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labelThe Dig Diary 2000--Part 8

Tuesday 10 October

The day got off to a dramatic start, as mother dog bit one of the guards who must have frightened her a bit. It is interesting to note how much more aggressive dogs are to people wearing galabiyas than to those wearing trousers. This is presumably because they tend to associate trousers with foreigners who feed them and perhaps pet them, while the locals tend to throw things at the dogs!

Bridget is due to leave tomorrow, and thus has to get on with mounting the fragments she has conserved, so that they can be safely stored and photographed. There is going to be no time to try and arrange them in their proper places. It is more important to get the stuff into a better condition.

Pamela will also be leaving soon, and thus she is sorting out many of the things which need to be done. Among these is photographing the vessels for her records; she is principally concentrating on those with inscriptions, since it is really good to have both the inscribed labels on the jars and the context of the jar. Our main problem is that none of us read hieratic...

I was working at the hotel part of the day, building up a list of things which need checking. Down at the tomb I copy a number of fragments from the stela which was originally in the tomb but which we have found in dozens of fragments in the courtyard and shafts.

In the evening we are invited to a party at the house of Mohamed el-Bialey in the western Valley of the Kings. He is throwing this party for the foreign missions, and the Director of Upper Egypt and Luxor, Sabri Abdel Aziz is also there. It was a pleasant evening, in a magical and very quiet place.

Wednesday 11 October

Everything is continuing much as yesterday. John has moved on to looking at the other remaining material, mostly pieces of wood from the burial chamber of Senneferi, which are probably from coffins. He agrees with that initial diagnosis, and comments how little is left--it really does seem that the burial was smashed up a lot, if we look at how broken the pottery is and how damaged the shroud and papyri are. However, the fact that we are learning so much from this material shows what can be achieved with careful work.

Nothing dramatic in the Dog diary today...

Today we were offered the chance to visit the first of the tombs on our study list this year. This was the tomb of Amenemhat (TT82), which is in the hill just above us. This tomb was published by Gardiner and Davies in 1914, but there are a number of things we wanted to check in it.

The tomb is one of the few in the necropolis to have a decorated burial chamber, which was plastered and inscribed with Book of the Dead texts; there is also a small decorated niche there.

The tomb chapel itself is quite well-preserved, with some very colourful paintings, as you see below. Note the stela on the left; in addition to bearing a date of year 28 of Thutmose III (which makes Amenemhat more or less a contemporary of Senneferi), you can see figures from an earlier composition visible through the paint of the stela. This is one of the most interesting examples of repainting I have ever seen in Thebes.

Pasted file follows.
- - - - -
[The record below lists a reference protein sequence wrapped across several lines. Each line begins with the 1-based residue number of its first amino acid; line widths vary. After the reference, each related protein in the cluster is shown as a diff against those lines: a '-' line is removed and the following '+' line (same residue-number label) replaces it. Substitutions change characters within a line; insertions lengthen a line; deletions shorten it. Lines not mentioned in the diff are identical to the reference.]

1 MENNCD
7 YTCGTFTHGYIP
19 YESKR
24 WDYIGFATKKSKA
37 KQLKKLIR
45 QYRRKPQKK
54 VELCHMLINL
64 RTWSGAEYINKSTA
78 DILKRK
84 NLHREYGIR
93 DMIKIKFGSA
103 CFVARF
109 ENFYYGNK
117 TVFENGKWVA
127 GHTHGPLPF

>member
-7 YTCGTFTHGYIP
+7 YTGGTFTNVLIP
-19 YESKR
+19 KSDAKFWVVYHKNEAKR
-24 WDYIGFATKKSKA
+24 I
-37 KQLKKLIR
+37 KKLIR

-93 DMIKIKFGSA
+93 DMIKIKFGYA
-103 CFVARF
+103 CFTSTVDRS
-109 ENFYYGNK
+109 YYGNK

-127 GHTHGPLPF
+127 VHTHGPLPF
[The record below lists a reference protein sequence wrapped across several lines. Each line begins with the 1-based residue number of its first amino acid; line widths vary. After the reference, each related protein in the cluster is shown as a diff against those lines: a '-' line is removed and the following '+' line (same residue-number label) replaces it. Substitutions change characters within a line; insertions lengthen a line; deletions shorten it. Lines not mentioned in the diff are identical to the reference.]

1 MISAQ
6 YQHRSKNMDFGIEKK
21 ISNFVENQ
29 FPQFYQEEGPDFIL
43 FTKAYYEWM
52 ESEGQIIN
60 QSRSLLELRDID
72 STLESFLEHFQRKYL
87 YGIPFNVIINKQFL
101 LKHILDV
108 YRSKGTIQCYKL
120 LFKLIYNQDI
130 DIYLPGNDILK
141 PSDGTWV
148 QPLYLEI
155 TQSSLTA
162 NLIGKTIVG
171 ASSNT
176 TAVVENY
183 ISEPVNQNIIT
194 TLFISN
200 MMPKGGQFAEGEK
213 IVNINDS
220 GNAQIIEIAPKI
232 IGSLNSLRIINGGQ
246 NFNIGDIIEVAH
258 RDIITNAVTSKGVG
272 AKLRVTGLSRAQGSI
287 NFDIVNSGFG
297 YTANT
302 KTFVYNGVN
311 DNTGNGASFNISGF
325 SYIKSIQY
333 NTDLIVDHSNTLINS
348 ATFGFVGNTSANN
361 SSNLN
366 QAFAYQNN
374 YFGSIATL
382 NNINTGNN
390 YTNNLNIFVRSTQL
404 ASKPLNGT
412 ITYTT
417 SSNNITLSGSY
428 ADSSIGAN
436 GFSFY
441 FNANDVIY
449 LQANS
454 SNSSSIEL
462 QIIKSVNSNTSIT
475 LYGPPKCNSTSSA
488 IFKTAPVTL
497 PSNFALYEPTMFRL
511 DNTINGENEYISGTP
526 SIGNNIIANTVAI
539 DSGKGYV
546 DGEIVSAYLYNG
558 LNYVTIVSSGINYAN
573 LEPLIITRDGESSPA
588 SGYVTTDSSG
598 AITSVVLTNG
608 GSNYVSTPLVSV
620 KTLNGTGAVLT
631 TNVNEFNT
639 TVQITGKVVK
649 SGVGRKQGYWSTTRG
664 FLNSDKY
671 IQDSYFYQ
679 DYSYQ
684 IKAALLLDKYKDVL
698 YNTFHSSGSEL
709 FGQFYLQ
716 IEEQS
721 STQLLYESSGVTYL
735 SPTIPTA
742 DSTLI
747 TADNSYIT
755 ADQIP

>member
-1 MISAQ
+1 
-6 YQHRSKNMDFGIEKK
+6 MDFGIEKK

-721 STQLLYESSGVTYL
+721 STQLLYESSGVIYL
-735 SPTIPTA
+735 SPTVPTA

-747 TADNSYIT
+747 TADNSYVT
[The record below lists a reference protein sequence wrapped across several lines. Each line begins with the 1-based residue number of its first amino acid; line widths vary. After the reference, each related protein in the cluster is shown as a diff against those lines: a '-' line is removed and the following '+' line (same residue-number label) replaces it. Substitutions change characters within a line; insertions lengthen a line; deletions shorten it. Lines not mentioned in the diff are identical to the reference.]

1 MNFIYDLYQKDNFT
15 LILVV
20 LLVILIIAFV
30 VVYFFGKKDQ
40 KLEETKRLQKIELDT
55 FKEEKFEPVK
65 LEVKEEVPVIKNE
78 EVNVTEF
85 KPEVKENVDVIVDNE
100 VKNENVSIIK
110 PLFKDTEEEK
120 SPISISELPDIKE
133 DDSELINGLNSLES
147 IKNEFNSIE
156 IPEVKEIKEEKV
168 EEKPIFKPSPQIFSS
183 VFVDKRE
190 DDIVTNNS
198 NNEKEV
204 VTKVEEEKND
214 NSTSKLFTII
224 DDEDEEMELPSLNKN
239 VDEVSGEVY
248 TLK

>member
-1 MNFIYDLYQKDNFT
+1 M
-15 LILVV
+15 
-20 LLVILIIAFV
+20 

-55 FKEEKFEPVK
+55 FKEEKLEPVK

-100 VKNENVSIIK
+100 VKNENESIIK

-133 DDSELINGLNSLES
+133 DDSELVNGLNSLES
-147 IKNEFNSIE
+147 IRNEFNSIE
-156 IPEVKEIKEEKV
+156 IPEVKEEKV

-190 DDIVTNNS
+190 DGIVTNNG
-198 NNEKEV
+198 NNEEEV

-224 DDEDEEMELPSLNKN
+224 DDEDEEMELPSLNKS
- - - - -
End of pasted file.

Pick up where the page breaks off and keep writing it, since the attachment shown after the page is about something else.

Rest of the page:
On leaving the tomb, the view over to Luxor was so stunning that I made this QTVR panorama.

Bridget has managed to get most of the papyri treated; her last job was to conserve and mount a number of miscellaneous fragments found over the years. These include bits of Third Intermediate Period Books of the Dead and various Coptic documents. She mounts these under glass as there are not enough fragments of the same documents to put them together properly, something we hope may still be possible for the Senneferi papyri.

Then we have the obligatory group photo.

At this point, we'd like to send a couple of messages to some of you out there who have been watching and reading the diary.

A big "Hello" to Class 6F at South Grove Primary School, and Mr Forrest, their teacher.

And another to F. Club at Church Hill Surgery, Pulham Market, and to Nurse Pyke, the practice nurse.

Pamela would like to say "Hello from Egypt" to Emily Waterson, and hopes she's enjoying learning about the Valley of the Kings.

Thanks to you all for reading, and stay with us, it's not finished yet!

When this is done, we bid her farewell, as she has to go straight from the tomb over to Luxor to get her bags and get the bus to the airport. We'll miss her.

 Thursday 12 October

A new arrival today is our photographer, Tony Middleton, from Cambridge. He came over with a vast amount of excess baggage, and enough film to make us think he was a Fuji film salesman. He sets up his 'studio' in the tent in the courtyard, where we can work in natural light while keeping out the strong sunlight.

We start with photographing the objects. Up to now, our photos have really only been study or record photos, but these ones are intended for the publication.

Otherwise, pottery drawing and reassembly continues, and Helen goes on drawing objects. John is writing down notes on the cartonnages, and is taking some record photos of his approximate reconstructions.

This evening Pamela will be leaving, so we will be going over to Luxor to have dinner and see her off on the train to Cairo.

All text and images © Nigel Strudwick 2000

© Nigel Strudwick 1997-2018